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Singapore grindcore trio Wormrot are back this year! Their debut album ‘Abuse’ sent ripples through the underground in 2009. The album reached the ears of Digby Pearson who signed them to his legendary label Earache records. The band released their third album ‘Voices’ yesterday, five years after their previous release ‘Dirge’. ‘Voice’ is 20 tracks of ball-crushing grindcore.

Grind enthusiast Peter K spoke to frontman Arif about the album, their new drummer Vijesh, performing in India, and more.

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Transcending Obscurity (Peter K): How does it feel days away from the release of your third and highly awaited album, ‘Voices’? How has the response been to the album thus far?

Wormrot (Arif): It’s more agonizing than I thought it would be as the album will be released tomorrow after 4 to 5 years of nothingness. We just couldn’t wait to get it out to our friends locally and globally. It’s been way overdue. Counting down the hours as we speak. Quite a handful of reviews has already been published and we can’t thank them enough for the amazing write ups for ‘Voices’. Great responses so far. Extremely thankful.

TO: From the songs released so far, the album sounds crushing. Tell us a bit more about the album and what it signifies.

Wormrot: Personally, every album is like a diary to me. Whatever happened on that particular time period, I’ll chuck it in. There’s quite a few ‘happy unity’ songs off ‘Abuse’ and ‘Dirge’. Writing about the good times on tours, hilarious social issues and whatnots. The only thing I could say about ‘Voices’ is that, ‘happiness’ is being brutally murdered with a butter knife. The hiatus affected how I wrote the lyrics. It’s purely hateful words of regrets, revenge, utmost negative ‘Could have’ fantasies. Hence, I would advise everyone who got the album in hand to read the lyrics.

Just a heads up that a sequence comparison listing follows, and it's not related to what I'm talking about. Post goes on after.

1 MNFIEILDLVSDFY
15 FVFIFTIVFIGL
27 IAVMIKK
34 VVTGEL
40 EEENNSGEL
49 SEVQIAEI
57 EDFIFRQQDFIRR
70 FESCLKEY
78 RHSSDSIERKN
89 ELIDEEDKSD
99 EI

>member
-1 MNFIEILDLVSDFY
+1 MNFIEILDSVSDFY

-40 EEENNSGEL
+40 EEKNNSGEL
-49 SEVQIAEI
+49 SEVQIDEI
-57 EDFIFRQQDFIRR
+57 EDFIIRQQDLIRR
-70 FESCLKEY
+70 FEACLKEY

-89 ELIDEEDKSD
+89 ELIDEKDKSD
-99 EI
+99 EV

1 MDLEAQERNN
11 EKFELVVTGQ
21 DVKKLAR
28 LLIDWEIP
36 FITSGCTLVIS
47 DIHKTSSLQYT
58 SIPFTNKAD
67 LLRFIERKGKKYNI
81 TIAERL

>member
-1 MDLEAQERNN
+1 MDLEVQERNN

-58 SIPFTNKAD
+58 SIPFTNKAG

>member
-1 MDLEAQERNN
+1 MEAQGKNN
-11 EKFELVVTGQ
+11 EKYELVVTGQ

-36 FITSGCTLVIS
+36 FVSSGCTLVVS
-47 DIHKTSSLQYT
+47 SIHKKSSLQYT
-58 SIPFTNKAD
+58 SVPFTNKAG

The hiatus affected how I wrote the lyrics. It’s purely hateful words of regrets, revenge, utmost negative ‘Could have’ fantasies.

TO: How did you drummer Vijesh become a part of the band? His drumming is insane. How much of an influence was he on the band?

Wormrot: Vijesh dropped from the grindcore heavens and gave us a new breath of fresh air to start getting back on our feet. For him “getting use” to grindcore takes a while as well. Rasyid and myself worked hard to get this dude on the same page as us. As hardworking and as passionate Vijesh was and still is, we bond rather, rather quickly. He contributed his style in the mix and it just flows smoothly with whatever me and Rasyid already had in mind.

TO: You released a smashing video for the track Fallen into Disuse. How important do you feel are music videos are in the age of Youtube and streams?

Wormrot: Music videos are important to lay across what is the song really about. Even if it’s narrative or a live music video, it does the job conveying the intended emotions visually. It pretty much brings the track to a whole new level.

TO: You (Arif) is a well-known artist. How does he balance his artistic inclination with his time in the band? What projects is he currently working on?

Wormrot: You are talking to him right now. Ha! Man, it has been a long time since I drew something new. My priorities changed drastically ever since my son was conceived. Hoping that 2017 will be a good start for me to get back on track with Rotworks. As for now, just family time, day job and Wormrot.

TO: Being from India, your performance in Bangalore, India in 2012 at the Undergrind festival was unforgettable. What are your memories from the show and the trip?

Wormrot: Undergrind Fest was amazing. The show was great and we couldn’t ask for a better hospitality from our dear friends. We tried a few new dishes and they tasted great. No idea what it’s called but damn they are good. Visit a couple of places and whatnots. It’s more like a holiday then performing in the festival. We had great time in Bangalore definitely.

TO: How does it feel to be an actively touring band from Asia? What are the challenges you have faced? Which has been your best tour/show so far in the band’s career?

Wormrot: We are not really that active on touring for now due to our personal commitments etc. As for now, we can’t afford long tours like we used to back in the day. Like I have mentioned before, our priorities changed recently. It’s tough getting time off from work and of course the Army. Which we had to cancel our Europe tour which is happening now as we speak. Man, every tour we did over the years has been amazing. It’s not perfect but the experiences and learning stuff along the way made us somewhat well prepared for the next time around. Be it in the US, UK, Europe or Asia.

TO: What can you tell us about your legendary label Earache Records? How instrumental do you think they were in propelling your band to worldwide recognition at least within the style?